At one point or another, I have used all these phrases to diminish the current way I’m feeling. I have programmed myself to minimize when something is bothering or has hurt me. This in turn, has taught and is teaching others that treating me unfairly is acceptable.
We mistake strength as masking our pain. We tell the people we love and the ones who love us, the pretty parts of us while we fail to admit the part of us that isn’t so sightly. This is not strength. This is explosion waiting to happen. Each time we offer the “I’m ok”, “I’m fine,” or “it’s cool” when we really aren’t, we are planting little bombs around us. And before we realize it is happening, destruction comes.
Where does this idea of hiding what we truly feel occur? Does it happen in the language our parents use when they tell us to be a big girl or boy? Does it happen when they tell us to get over it? Does it happen when they only allow us room to smile/laugh yet thwart our need to cry/scream?
A few weeks ago, my daughter finished kindergarten. The entire year, I had her enrolled in an after school program and understood she’d want to be there also. I made sure I picked her up closer to their closing time. And when I picked her up, I could immediately sense her sadness. On our drive home, she told me about her day and the friends who didn’t come to school because it was the last day. As she shared, I could see the somber look on her face as it hit her she would not be returning to that school after summer break. When we made it home, as she is accustomed to doing any other school night, she undressed to take a bath. Moments later, I could hear her upstairs sobbing. Heavy cries erupted from her small frame. I lingered downstairs unsure of how to respond. If I should even interrupt.
As parents we want to shield our kids from everything.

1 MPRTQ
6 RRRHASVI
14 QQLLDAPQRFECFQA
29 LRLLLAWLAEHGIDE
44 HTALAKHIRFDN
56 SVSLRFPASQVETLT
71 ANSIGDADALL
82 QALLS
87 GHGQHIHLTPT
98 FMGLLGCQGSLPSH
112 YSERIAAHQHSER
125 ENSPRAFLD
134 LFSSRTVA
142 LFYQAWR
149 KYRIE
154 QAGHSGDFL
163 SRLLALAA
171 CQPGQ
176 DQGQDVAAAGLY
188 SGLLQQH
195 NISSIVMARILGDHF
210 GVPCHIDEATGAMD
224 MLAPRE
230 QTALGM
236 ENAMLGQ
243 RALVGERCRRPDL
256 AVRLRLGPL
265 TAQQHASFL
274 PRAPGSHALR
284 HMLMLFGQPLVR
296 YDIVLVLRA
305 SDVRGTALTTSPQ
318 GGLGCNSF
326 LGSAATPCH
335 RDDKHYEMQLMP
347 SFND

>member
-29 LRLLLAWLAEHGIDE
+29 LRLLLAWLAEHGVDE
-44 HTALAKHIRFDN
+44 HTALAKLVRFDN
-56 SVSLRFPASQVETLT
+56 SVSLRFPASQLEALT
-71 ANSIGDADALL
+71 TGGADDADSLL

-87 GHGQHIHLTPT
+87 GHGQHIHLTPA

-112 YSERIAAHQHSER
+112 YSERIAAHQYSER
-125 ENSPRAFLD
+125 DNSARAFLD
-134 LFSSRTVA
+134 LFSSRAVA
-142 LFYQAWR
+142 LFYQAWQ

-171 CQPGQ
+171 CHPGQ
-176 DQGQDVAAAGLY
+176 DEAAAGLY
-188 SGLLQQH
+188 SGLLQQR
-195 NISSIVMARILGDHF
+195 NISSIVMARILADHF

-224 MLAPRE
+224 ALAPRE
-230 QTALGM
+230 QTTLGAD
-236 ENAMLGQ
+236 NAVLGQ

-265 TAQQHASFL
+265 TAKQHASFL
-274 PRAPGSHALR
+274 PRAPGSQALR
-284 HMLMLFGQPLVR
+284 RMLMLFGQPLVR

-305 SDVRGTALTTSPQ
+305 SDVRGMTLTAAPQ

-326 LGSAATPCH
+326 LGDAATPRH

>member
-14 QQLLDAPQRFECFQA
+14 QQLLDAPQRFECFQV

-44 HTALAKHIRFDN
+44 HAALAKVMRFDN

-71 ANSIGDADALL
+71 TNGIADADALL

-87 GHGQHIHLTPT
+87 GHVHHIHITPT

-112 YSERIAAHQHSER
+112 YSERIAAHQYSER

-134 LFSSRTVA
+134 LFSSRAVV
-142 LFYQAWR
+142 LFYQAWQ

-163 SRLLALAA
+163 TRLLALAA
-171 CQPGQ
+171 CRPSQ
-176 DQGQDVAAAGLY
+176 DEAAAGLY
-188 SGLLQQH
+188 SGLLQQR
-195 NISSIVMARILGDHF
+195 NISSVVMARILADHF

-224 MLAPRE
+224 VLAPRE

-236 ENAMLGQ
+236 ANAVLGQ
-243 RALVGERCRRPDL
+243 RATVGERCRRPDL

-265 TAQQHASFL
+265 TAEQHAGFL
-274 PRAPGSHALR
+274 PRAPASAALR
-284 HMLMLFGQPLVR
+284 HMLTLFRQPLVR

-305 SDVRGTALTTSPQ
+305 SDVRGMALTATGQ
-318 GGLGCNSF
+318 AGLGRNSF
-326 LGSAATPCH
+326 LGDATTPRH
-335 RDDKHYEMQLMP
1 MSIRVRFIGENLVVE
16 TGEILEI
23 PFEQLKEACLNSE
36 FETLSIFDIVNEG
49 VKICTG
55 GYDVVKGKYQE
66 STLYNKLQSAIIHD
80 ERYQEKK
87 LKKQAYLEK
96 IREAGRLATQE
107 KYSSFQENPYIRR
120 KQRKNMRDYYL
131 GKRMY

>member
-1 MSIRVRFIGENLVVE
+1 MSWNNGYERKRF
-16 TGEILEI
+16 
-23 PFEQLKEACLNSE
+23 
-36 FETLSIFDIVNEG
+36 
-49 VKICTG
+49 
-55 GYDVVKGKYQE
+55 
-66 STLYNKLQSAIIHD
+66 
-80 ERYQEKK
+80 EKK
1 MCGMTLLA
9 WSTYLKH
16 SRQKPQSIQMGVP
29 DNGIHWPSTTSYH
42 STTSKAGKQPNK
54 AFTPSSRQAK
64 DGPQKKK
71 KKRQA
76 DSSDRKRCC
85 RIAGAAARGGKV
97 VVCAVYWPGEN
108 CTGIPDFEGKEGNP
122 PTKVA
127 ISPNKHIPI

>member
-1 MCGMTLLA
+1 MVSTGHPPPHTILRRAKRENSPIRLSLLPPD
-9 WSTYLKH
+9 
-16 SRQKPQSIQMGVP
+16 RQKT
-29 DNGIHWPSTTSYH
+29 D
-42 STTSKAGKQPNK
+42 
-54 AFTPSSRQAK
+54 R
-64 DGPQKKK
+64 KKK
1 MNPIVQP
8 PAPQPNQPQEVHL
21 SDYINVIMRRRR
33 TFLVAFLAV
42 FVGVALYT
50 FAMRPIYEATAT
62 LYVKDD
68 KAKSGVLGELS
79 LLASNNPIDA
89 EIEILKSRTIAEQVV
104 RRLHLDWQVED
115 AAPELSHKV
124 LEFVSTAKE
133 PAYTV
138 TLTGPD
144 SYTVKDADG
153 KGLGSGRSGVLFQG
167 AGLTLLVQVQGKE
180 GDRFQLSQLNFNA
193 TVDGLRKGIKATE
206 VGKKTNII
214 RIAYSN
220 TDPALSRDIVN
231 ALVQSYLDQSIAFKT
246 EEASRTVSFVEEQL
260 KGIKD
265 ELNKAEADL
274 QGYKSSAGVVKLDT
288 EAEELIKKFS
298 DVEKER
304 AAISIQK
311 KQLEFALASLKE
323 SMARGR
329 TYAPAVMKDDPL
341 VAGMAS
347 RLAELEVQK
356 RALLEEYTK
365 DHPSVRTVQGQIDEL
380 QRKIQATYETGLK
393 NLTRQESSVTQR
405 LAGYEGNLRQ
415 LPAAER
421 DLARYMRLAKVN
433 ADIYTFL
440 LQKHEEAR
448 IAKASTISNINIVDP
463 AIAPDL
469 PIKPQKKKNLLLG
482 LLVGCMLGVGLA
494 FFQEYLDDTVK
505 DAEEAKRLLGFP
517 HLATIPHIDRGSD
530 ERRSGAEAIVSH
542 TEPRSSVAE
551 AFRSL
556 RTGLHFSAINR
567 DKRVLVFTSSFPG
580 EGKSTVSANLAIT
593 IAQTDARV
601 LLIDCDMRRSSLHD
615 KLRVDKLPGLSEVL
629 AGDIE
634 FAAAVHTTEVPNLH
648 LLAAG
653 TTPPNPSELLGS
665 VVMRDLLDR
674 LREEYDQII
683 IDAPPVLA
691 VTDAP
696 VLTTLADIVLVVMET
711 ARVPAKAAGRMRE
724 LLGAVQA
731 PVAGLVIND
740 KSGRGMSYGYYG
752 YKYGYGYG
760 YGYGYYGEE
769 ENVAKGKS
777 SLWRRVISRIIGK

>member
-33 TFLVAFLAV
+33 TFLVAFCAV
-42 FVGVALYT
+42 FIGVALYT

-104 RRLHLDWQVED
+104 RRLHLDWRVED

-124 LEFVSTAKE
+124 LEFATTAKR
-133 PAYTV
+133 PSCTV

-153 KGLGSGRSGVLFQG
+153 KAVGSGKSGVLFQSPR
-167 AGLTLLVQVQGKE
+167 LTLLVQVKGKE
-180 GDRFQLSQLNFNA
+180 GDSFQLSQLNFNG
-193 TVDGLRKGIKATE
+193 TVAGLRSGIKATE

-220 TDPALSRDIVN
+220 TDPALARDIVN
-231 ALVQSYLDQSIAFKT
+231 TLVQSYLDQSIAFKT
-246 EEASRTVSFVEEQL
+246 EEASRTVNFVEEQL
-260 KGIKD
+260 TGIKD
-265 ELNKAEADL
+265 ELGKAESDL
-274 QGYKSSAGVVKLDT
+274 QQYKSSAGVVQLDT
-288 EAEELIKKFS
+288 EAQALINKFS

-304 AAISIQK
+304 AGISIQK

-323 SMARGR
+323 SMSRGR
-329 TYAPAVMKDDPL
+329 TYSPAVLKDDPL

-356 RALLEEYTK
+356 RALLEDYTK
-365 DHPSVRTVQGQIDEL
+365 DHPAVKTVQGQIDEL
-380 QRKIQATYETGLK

It wasn’t lost on me that this past year, she had experienced so much change. We moved. Far away. We gave away her cat. Replaced it with a dog. She’d lost the remaining of her teeth. She was no longer in dance class. Her dad was deployed for most of her school year. Her mom (yes, that’s me) was a mess. She had witnessed and felt all these things. And while some of them were good changes, it didn’t mean it didn’t hurt to go through them.
I distinctly recall telling her not to cry during some of these changes. I thought I was teaching her something valuable about strength. Thought I was presenting another way to look at things. Instead, she learned to internalize her pain and mask it around me. She waited until I would be at an event; then around her dad, she’d break down at the oddest times. They’d be playing and suddenly, there the waterworks were. The heaving sob that could rip her into two. The one I heard from downstairs on the last day of school. My child was learning to fake being ok (around me) until she could no longer do so.
I suspect she’s an empath. I see her feel things deeply. Her compassion towards others shows up constantly. During the school year, when she wanted me to walk her to class; there was a young girl about her age crying in the hallway. All the other children and parents too, including myself, moved about like rush hour on 14th Street. In our bustling about, we didn’t noticed the little girl, but of course, my daughter did. She stopped. Approached the girl slowly at first, and once she felt it was safe to do so, she embraced her, and asked if she was ok. In doing so, I saw tears form in her own eyes. She told the young girl it would be ok, and looked to me to do the rest.
It didn’t dawn on me until later that day, my daughter is the me before I let the world snuff out the parts that aren’t always accepted. She didn’t care about time in that moment. She cared about the person. Understood the girl needed to cry in that hallway, in that moment, and needed to be held.